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 Post subject: Hobie 14 frustrations
PostPosted: Sat Jul 07, 2012 9:57 am 
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Joined: Wed Jun 20, 2012 11:08 am
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Location: Swakopmund Namibia
Hi All

1.Is there any way to rig the jib on a 14 Turbo that it doesn't catch on you main sail halyard cleat when you tack.
2.Can anyone please tell me how to install a roller furler for the jib, so that one can roll up the jib when out on the water. I have purchased a new one and it has no spring loading or ratchet. How does it work?
Please Help.

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PostPosted: Sat Jul 07, 2012 1:47 pm 
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Location: DC Metro
Move the cleat.
My roller furling has no spring or ratchet. To unfurl, uncleat the furling line and pull on the jib sheet. To furl, uncleat jib sheets and pull on furling line. You can wind up the furling line by unshackling the jib sheets from the clew and rolling up the jib.
gh


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PostPosted: Wed Jul 18, 2012 2:46 pm 
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Location: Redondo Beach, CA
For #1, my trick is to simply wind a little excess line from the main halyard around the cleat before tying it off and coiling the rest. This increases windage, but removes much of the exposed "point" that otherwise catches the jib sheet or jib itself when tacking. I only have issues with it nowadays during high winds or when tacking too fast. Otherwise I can just give a quick "slap" to the lines to free them.

Yes, I believe my furler is 100% OEM, and has no spring or ratchet as a modern day one would. You simply are pulling the sail out with the sheets, which rolls up the line, and then pulling the sail in with the furling line which rolls up the sail. Make sure to prewind a few turns during rigging or else the furling line will not be able to pull the sail in tightly enough due to the sail naturally releasing tension and expanding when off the trailer. Just think of the furling drum as a spool to wrap the line on and the forestay as the axle that rotates, and its pretty straightforward.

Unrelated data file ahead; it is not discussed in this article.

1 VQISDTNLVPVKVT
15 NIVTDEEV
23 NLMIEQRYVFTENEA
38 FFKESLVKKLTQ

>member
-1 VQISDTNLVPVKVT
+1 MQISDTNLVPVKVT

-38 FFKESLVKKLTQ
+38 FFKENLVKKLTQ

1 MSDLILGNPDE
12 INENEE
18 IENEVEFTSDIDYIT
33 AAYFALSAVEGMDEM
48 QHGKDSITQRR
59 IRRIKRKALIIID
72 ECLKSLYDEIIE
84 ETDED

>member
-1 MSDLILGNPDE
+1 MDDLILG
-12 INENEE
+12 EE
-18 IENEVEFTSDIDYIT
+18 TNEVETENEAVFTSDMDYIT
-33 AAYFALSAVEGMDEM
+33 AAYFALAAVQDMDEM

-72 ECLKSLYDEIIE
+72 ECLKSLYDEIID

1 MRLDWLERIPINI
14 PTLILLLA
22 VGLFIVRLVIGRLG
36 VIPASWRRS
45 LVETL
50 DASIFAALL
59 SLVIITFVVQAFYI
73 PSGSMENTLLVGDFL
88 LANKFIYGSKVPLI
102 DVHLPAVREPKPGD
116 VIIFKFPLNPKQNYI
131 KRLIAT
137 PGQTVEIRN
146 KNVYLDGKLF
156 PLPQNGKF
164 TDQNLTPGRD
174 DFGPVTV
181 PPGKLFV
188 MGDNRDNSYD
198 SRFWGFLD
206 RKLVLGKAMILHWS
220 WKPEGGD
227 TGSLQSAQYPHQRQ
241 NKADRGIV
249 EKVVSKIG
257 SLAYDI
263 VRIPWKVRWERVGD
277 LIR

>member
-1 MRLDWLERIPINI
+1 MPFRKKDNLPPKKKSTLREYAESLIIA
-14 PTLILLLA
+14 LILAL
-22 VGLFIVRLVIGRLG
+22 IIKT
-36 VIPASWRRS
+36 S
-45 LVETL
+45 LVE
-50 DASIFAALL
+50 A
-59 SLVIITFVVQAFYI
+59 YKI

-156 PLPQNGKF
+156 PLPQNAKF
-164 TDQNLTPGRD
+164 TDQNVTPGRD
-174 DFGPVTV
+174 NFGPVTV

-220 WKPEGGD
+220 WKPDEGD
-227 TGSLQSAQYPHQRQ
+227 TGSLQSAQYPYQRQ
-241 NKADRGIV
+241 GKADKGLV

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PostPosted: Wed Jul 18, 2012 10:09 pm 
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Location: San Diego
I don't think modern roller furlers have springs. They simply don't need them. Some have electric motors to furl the jib but wind is what normally unfurls them or a jib sheet in light wind.

The wind unfurls the sails, which is what coils the furler line up around the furler drum. You then pull on the furler line which unwinds the line out of the drum and it will refurl the jib.

If the wind is very light and it won't unfurl with wind alone, then simply pull on a jib sheet and it will unfurl the sail easily.

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PostPosted: Wed Jul 18, 2012 10:33 pm 
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Location: Redondo Beach, CA
jmecky wrote:
I don't think modern roller furlers have springs. They simply don't need them. Some have electric motors to furl the jib but wind is what normally unfurls them or a jib sheet in light wind.


I just checked and you're right. I figured that since my only experience with furlers was a 1996 era and a 1983 era, the modern ones would be more complex. Realistically they just seem to have much better bearings, and sometimes a slight recoil mechanism, but nothing that actually works to wind them up. And electric motors are cheating. Thats like replacing grinders with motors on yachts... :)

Great, I'm only a few years out of college, and already going off about "back in my day"..... :lol: :lol:

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